Men love to talk about the big subjects: politics, war, religion, and football. There is, however, one subject that is taboo among men—the subject of fathers. Men rarely talk about their fathers with other men. The subject is too sensitive, too fraught with our deepest hopes and fears. No matter who or what we have become, there is almost always one looming presence in a man’s life—a father. By contrast, the absence of a father in a son’s life represents the opposite: a void of incalculable loss.
American society has always held out the promise to fathers that the lives of their sons will be better than their own. This is part of the American Dream. The greatness of our society for several hundred years is that it has delivered on that dream for the vast majority of Americans. Only in America can the sons of farmers, factory workers, bus drivers, waiters, carpenters, janitors, and mechanics become doctors, lawyers, engineers, scientists, professors, entrepreneurs, and presidents.
To be a father in America offers enduring satisfactions. American fathers typically live to see their sons exceed their own accomplishments. What could be better than that?
To be a son in America, however, is a more complicated matter. Ironically, no matter what one’s life accomplishments, no matter how much one has exceeded the economic and social status of one’s own father, American sons often feel inferior to their fathers. The medical doctor who is the son of a barber, the lawyer who is the son of a plumber, somehow feels that he is not quite the man that his father is or was. Why this should be so is not easily explained.
In America, the relationship between fathers and sons is one of high expectations. We also live in a culture that values and honors hard work regardless of profession. High-powered and wealthy lawyers can talk to plumbers precisely because such men often remind them of their own fathers. Deeply ingrained in the American psyche is the idea and the reality that by working hard and living one’s life in accord with certain virtues one can achieve just about anything. Our history even teaches us that the child born in a log cabin to poor parents could one day grow up to be president of the United States.
No matter who one’s father is, whether he is a bank CEO or a street sweeper, whether his work collar is white or blue, we live in the long shadow cast by his expectations for us. Sons are expected to surpass the accomplishments of their fathers. I often meet men of wealth, power, and high social status who are still driven by deeply rooted insecurities that they haven’t lived up to the expectations of their “working-class” fathers.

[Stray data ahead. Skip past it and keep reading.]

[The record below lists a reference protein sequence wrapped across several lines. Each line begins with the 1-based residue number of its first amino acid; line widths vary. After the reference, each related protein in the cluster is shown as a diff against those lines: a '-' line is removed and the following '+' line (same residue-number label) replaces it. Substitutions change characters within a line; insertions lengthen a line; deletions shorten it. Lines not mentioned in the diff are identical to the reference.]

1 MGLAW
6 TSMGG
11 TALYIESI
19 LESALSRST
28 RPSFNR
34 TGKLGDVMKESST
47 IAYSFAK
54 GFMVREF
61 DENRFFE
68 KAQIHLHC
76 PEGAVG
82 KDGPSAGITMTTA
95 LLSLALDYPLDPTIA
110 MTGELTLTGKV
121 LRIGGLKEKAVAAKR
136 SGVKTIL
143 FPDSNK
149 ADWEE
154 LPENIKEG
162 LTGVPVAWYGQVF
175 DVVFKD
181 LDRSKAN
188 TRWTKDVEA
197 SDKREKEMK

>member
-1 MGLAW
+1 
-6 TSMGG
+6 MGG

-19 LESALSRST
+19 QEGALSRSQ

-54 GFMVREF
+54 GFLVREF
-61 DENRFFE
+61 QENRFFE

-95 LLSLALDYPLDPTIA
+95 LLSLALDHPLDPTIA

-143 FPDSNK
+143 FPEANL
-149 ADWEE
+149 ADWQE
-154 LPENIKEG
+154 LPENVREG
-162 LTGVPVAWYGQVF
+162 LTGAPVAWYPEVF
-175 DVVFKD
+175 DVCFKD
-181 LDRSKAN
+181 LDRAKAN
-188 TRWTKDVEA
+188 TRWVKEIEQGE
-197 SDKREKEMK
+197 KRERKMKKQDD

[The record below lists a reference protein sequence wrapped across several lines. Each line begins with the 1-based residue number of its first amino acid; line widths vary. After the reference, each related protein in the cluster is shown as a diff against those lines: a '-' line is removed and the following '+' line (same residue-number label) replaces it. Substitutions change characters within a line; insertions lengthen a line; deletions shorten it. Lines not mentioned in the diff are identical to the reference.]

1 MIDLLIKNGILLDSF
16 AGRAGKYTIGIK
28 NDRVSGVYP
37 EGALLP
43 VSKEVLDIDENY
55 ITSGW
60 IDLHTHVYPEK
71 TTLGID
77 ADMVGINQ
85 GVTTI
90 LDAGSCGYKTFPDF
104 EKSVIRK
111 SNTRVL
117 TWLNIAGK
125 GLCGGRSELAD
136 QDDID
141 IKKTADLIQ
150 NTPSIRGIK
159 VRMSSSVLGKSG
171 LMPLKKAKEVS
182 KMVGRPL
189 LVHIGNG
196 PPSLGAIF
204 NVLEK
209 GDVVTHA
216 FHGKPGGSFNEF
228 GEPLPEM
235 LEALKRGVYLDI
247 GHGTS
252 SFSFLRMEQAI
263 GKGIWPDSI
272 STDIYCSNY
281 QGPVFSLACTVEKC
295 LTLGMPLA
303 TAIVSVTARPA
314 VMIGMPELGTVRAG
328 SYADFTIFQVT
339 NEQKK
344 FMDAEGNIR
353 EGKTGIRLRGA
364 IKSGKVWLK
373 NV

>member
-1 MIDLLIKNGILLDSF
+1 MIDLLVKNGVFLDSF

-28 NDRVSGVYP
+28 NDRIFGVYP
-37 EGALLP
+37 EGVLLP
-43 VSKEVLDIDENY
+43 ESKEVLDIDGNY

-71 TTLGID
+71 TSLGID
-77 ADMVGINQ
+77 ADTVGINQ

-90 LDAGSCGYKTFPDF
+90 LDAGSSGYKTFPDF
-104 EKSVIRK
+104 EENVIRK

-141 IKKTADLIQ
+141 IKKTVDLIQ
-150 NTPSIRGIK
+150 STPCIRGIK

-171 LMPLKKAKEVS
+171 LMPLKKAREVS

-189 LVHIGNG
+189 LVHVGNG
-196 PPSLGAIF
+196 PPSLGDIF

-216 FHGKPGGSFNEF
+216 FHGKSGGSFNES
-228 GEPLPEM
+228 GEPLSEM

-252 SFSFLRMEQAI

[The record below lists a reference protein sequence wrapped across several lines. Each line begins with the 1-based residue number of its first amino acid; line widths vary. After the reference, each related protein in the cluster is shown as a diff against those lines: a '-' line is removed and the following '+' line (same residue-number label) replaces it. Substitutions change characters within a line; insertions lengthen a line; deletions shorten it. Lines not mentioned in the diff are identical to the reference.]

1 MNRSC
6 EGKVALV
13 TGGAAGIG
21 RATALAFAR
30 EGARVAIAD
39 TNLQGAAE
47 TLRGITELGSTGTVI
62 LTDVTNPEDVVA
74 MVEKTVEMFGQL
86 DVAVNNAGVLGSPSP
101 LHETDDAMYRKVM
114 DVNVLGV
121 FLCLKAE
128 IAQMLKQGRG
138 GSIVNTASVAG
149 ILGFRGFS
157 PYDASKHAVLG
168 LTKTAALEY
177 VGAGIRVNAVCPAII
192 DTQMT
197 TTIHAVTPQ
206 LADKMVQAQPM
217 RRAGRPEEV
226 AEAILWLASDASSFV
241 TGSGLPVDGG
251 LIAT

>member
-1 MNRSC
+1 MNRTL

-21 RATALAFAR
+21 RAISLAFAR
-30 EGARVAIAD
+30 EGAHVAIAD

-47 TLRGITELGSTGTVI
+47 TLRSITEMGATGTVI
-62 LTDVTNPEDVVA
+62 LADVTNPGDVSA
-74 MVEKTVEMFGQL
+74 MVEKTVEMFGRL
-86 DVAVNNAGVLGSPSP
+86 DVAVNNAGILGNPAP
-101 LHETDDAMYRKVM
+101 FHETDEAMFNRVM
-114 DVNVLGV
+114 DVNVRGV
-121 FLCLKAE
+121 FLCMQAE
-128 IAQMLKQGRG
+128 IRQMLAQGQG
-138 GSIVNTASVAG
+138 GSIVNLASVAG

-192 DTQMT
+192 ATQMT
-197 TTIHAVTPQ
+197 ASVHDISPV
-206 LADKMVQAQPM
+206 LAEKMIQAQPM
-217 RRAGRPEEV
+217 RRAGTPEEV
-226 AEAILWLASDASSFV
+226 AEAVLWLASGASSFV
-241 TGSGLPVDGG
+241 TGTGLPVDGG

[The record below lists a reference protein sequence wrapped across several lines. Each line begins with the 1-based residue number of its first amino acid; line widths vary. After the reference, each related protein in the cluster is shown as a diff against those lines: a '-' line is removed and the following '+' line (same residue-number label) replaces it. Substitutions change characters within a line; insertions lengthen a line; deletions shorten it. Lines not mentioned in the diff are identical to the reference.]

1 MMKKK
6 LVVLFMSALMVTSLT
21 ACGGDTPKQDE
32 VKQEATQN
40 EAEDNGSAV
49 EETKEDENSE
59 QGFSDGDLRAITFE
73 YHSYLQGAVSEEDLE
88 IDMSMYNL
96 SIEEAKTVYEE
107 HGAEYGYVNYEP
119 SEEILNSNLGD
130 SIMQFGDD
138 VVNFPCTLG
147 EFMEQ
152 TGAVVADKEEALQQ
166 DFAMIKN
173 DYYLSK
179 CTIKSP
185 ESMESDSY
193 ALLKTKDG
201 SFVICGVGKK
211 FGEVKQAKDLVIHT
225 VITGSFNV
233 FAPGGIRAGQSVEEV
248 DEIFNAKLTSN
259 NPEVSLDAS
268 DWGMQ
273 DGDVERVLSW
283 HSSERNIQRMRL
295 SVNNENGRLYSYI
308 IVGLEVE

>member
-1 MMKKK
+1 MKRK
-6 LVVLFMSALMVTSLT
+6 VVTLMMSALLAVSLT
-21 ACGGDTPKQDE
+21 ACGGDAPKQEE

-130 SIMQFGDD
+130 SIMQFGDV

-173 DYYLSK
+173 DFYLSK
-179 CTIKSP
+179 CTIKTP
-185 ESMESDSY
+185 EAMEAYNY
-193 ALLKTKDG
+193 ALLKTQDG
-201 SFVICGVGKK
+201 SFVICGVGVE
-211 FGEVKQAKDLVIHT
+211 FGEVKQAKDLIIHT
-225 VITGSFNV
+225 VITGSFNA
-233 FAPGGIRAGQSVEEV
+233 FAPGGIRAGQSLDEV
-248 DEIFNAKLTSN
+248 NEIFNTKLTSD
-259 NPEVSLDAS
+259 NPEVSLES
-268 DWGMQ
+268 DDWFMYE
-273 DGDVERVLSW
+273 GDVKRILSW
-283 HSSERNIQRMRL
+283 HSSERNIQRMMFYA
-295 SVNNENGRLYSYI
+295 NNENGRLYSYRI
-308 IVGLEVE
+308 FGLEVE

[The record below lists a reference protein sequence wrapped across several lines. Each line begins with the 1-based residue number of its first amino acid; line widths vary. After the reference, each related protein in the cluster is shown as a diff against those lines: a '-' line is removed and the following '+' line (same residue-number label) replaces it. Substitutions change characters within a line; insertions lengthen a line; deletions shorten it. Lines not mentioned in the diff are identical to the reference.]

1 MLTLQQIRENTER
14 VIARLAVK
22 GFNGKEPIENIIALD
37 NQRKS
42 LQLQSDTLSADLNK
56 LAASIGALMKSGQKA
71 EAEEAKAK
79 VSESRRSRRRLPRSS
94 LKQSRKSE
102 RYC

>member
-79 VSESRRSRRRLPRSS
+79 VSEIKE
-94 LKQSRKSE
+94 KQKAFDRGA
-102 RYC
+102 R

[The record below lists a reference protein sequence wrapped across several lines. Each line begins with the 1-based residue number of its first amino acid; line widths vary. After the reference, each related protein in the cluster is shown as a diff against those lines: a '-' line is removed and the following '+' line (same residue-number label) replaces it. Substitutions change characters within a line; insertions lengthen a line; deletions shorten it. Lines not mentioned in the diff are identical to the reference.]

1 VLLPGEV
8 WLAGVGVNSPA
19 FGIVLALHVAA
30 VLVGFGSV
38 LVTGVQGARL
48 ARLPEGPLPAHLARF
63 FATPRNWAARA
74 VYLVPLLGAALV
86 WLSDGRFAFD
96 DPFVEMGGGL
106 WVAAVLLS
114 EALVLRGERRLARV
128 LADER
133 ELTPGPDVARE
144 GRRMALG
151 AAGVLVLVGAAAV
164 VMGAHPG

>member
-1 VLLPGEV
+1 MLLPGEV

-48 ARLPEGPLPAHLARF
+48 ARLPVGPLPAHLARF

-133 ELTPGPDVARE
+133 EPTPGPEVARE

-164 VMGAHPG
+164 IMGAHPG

In the end, though, there is something much deeper at play here. What sons fear most is that they don’t have their father’s moral character. Great fathers come in many forms, but they all share common virtues that stand as a looming presence in a son’s life. As young boys, we see how hard our fathers work, we see what it means to live a life of honesty, justice, integrity, fortitude, and courage. Not all grown men are virtuous all the time, but they almost always are in the presence of their children, and that’s the only thing that counts in the life of a child. Sons see their fathers as anchors whose virtues provide the necessary moral weight and stability that is required in the life of a boy. A good father never fails to be there for his children.
Most importantly, the relationship between a father and son goes to the very heart of what it means to be a man.
Manliness, rightly understood, is a virtue, and for most boys, the deepest symbol of what it means to be a man is embodied in the person of his father. Every boy has a father who defines what it means to be a man, for better or for worse. What young boy doesn’t think that his father is brave or gallant in some way? Fathers give sons that first and lasting glimpse of what manly honor is and why it matters.
In the end, it comes down to this: a good father shows his son how to be a man. This is why we all live with the fear that we haven’t lived up to the moral expectations of our fathers. It haunts us. This is why men can’t talk about their fathers. Our reverence cuts too close to the very core of who we are as men. Boys love their fathers too much to talk about them.
As a son, I live and will probably always live in the shadow of my father—even after he is gone. As a father of two sons, I live with the happy expectation that they will surpass me in all that they do. The wheel turns, and so it goes.